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Keepin' It Real 

What separates good art from bad art? What is an underlying characteristic of art that lasts through the ages? What is it that makes a painting worthy to hang indefinitely at a museum? What is it that ensures a song will be played on the radio for decades as opposed to dying a quiet death after a few weeks? What compels a writer to begin a piece with rhetorical questions? I can't claim to have a definitive answer to any of these, but I believe a good answer to the first four would have something to do with authenticity.

There is something about being authentic, or true, or real, that we desire as humans and art lovers. Something about the artist injecting an element of their nature, or of the broader human condition into their art — if done well — warrants our constant revisiting and contemplation of said art. All art is in some way derivative of art that preceded it. We all stand on the shoulders of someone, the old saying goes, but those who create something mostly unique have a better chance of standing out in the crowd. Imitation may earn short term accolades — and isn't entirely useless — but is hardly the recipe to survive a generation.

So it was with a certain amount of delight that I read a quote from Pete Bernhard of The Devil Makes Three (DM3) fame. Guitarist Bernhard says, "The lyrical content isn't about hard-rock miners or ... the things Woody Guthrie would have written about. I don't like the idea of becoming a historical re-enactment." Although broadly categorized by some as "punkish bluegrass," the trio isn't content recycling tried and true themes of bluegrass or old-time/old-timey music. If a banjo is occasionally involved, must one sing constantly of Appalachia or moonshiners? Must a band sing about tilling the earth, jugs of contraband whiskey, or wear plaid, just because they don't have a drummer? Of course not, but you'd be forgiven for thinking this is a secret kept from many artists. Perhaps it can be argued that the creation of authentic lyrical content — and not just becoming a historical re-enactment — is what sets DM3 apart from many other "bluegrassy" trios. Head to HSU's West Gym on Sunday to find out.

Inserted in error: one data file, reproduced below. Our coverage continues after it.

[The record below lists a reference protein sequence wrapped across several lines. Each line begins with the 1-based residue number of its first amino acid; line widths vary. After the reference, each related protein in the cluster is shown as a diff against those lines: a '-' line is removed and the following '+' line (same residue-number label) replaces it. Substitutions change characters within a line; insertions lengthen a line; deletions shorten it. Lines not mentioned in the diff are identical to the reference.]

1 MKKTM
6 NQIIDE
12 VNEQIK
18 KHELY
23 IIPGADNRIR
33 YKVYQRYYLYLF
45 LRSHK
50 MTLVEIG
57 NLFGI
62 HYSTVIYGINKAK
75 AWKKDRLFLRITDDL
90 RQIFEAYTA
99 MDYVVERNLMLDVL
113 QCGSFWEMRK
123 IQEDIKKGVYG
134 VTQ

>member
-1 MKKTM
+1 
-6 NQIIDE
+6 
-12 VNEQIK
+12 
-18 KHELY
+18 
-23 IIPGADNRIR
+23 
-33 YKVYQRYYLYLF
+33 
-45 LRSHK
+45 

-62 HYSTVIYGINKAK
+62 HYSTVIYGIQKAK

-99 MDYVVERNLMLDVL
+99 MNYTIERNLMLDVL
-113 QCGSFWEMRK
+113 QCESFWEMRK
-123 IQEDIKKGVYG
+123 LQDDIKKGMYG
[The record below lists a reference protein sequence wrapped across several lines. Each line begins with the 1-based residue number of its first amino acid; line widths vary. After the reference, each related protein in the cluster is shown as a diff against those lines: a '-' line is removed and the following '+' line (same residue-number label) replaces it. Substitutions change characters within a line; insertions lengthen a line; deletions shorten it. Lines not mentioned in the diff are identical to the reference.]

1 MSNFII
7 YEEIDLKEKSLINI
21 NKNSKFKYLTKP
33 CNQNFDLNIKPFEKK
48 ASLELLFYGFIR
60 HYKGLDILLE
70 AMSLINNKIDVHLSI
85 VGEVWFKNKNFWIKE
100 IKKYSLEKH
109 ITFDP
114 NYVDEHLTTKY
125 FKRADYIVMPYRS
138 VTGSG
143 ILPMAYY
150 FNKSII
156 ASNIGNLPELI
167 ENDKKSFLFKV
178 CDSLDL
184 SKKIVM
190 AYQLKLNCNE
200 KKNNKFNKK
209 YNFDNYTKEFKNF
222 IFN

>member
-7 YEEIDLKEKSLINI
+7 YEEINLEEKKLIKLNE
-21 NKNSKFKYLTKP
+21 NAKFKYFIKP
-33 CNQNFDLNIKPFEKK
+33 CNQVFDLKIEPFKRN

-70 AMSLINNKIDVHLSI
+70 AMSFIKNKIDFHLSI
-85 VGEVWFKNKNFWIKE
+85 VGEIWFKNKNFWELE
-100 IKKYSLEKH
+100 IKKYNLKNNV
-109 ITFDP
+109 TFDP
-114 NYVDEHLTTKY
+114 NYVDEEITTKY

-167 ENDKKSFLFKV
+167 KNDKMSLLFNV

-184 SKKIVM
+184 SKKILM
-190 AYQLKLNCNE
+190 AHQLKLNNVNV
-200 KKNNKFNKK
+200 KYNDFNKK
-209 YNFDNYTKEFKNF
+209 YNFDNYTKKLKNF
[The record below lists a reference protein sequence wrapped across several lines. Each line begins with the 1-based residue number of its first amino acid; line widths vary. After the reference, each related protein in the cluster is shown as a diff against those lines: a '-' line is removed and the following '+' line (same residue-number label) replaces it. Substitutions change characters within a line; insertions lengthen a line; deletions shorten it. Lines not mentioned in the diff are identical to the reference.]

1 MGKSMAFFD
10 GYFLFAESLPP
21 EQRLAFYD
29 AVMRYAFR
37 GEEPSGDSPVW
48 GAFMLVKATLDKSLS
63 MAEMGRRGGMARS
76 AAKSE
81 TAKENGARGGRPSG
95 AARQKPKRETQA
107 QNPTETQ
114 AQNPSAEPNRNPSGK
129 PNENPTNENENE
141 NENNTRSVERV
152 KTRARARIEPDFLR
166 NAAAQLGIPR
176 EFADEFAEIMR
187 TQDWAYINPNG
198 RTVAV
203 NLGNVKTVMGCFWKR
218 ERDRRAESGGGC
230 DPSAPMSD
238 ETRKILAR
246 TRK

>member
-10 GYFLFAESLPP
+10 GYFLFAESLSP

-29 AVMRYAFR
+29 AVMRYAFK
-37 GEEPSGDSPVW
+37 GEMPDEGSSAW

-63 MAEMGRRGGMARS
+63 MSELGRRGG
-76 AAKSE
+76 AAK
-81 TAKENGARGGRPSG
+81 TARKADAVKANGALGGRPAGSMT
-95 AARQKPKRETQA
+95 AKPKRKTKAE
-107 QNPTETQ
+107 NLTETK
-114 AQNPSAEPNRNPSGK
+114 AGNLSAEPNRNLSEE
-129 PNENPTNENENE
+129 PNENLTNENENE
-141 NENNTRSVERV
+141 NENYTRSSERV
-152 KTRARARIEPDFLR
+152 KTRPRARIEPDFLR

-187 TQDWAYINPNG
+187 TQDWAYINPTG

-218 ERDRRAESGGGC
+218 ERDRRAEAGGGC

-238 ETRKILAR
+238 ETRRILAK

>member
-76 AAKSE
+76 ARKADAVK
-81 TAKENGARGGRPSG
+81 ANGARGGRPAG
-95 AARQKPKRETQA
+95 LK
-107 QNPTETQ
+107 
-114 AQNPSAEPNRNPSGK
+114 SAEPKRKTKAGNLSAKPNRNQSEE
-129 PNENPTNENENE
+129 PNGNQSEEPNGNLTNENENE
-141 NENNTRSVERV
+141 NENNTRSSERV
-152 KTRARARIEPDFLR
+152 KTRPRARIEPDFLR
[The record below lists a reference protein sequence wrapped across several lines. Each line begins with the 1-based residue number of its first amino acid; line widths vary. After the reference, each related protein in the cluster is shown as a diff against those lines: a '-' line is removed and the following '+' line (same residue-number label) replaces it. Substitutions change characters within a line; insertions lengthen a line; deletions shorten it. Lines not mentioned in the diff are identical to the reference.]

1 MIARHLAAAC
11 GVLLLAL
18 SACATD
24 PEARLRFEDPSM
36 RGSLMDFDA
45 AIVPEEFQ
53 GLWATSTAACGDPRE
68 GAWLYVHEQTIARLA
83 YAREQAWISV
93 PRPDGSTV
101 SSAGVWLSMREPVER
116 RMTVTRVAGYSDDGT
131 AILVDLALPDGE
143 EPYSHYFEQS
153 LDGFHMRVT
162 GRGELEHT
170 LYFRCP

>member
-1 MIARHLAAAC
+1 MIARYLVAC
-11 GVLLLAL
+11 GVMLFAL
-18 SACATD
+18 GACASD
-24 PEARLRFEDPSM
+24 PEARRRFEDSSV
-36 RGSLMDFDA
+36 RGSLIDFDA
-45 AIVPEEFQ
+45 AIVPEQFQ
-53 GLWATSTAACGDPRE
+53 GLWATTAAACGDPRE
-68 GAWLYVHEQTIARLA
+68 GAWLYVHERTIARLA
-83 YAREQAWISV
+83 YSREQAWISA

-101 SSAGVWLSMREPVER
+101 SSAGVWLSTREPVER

The Blue Lake Casino and Hotel hosts local funk masters The Getdown. It's a free show, but pace yourself, as you can begin to get down around 9 p.m. and it won't let up until close to 1 a.m.

For some live electronic music, head over to Humboldt Brews for an album release party with The Human Experience, the brainchild of David Block. Prepare yourself for some mind expanding "prismatic" beats and rhythms. Joining this human experience will be BOA performing with Kalishakti and also on board for the night is 9 Theory. $18 cover charge for this party, and a 10 p.m. start time.


Last weekend, I had the pleasure of bumping into two members of Wild Otis at a wedding (not theirs). We discussed various bands and models of electric basses, but more importantly, their show at the Mad River Brewery. They'll be performing under the big tent at 6 p.m. and they'll be doing it for free.

You cookers, bakers and wannabe chefs know that cooking in an old kitchen can be no fun. New and updated appliances and gear can be the difference between a culinary flow or an Epicurean disaster. Okay, I don't really know what I'm talking about here, but the good folks at the Bayside Grange are holding a benefit for their Kitchen Fund. Helping them raise some monies are Kenny Ray & The Mighty Rovers, who will provide you opportunities to tap your toes to some "roots country, honky-tonk, and big band swing." Your tastebuds will be delighted when dinner is served at 6:30 p.m., with music starting an hour after that. $8 will be your contribution to the Kitchen Fund.